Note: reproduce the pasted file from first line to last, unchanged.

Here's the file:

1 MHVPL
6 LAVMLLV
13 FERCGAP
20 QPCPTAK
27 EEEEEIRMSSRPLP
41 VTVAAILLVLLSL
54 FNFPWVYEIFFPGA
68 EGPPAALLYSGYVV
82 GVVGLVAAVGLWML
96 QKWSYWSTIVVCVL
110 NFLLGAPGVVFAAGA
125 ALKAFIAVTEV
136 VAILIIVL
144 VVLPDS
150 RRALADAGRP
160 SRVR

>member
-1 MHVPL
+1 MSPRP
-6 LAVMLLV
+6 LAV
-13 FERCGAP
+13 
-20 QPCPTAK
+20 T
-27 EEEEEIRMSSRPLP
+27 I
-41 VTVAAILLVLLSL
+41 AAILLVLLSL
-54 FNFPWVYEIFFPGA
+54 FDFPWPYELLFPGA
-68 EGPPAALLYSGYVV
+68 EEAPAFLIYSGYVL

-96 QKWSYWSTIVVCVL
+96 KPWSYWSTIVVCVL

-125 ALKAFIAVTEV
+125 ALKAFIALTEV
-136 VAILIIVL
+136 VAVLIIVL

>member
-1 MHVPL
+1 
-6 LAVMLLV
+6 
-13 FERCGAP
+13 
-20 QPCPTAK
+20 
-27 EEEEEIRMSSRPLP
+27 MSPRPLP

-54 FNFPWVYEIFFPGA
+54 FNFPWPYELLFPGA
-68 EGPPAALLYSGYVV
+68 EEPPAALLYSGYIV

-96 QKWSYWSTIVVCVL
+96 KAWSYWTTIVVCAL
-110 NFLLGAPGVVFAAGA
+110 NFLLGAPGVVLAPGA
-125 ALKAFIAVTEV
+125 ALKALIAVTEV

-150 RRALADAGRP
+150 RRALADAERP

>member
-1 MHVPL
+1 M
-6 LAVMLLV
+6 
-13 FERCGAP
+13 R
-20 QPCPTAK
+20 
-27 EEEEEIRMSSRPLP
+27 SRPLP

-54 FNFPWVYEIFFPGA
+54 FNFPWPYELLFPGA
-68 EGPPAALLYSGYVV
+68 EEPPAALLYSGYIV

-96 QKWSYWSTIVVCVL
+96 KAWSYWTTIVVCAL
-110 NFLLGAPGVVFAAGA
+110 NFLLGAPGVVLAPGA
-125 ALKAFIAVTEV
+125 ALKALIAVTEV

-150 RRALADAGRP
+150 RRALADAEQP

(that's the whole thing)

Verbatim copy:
1 MHVPL
6 LAVMLLV
13 FERCGAP
20 QPCPTAK
27 EEEEEIRMSSRPLP
41 VTVAAILLVLLSL
54 FNFPWVYEIFFPGA
68 EGPPAALLYSGYVV
82 GVVGLVAAVGLWML
96 QKWSYWSTIVVCVL
110 NFLLGAPGVVFAAGA
125 ALKAFIAVTEV
136 VAILIIVL
144 VVLPDS
150 RRALADAGRP
160 SRVR

>member
-1 MHVPL
+1 MSPRP
-6 LAVMLLV
+6 LAV
-13 FERCGAP
+13 
-20 QPCPTAK
+20 T
-27 EEEEEIRMSSRPLP
+27 I
-41 VTVAAILLVLLSL
+41 AAILLVLLSL
-54 FNFPWVYEIFFPGA
+54 FDFPWPYELLFPGA
-68 EGPPAALLYSGYVV
+68 EEAPAFLIYSGYVL

-96 QKWSYWSTIVVCVL
+96 KPWSYWSTIVVCVL

-125 ALKAFIAVTEV
+125 ALKAFIALTEV
-136 VAILIIVL
+136 VAVLIIVL

>member
-1 MHVPL
+1 
-6 LAVMLLV
+6 
-13 FERCGAP
+13 
-20 QPCPTAK
+20 
-27 EEEEEIRMSSRPLP
+27 MSPRPLP

-54 FNFPWVYEIFFPGA
+54 FNFPWPYELLFPGA
-68 EGPPAALLYSGYVV
+68 EEPPAALLYSGYIV

-96 QKWSYWSTIVVCVL
+96 KAWSYWTTIVVCAL
-110 NFLLGAPGVVFAAGA
+110 NFLLGAPGVVLAPGA
-125 ALKAFIAVTEV
+125 ALKALIAVTEV

-150 RRALADAGRP
+150 RRALADAERP

>member
-1 MHVPL
+1 M
-6 LAVMLLV
+6 
-13 FERCGAP
+13 R
-20 QPCPTAK
+20 
-27 EEEEEIRMSSRPLP
+27 SRPLP

-54 FNFPWVYEIFFPGA
+54 FNFPWPYELLFPGA
-68 EGPPAALLYSGYVV
+68 EEPPAALLYSGYIV

-96 QKWSYWSTIVVCVL
+96 KAWSYWTTIVVCAL
-110 NFLLGAPGVVFAAGA
+110 NFLLGAPGVVLAPGA
-125 ALKAFIAVTEV
+125 ALKALIAVTEV

-150 RRALADAGRP
+150 RRALADAEQP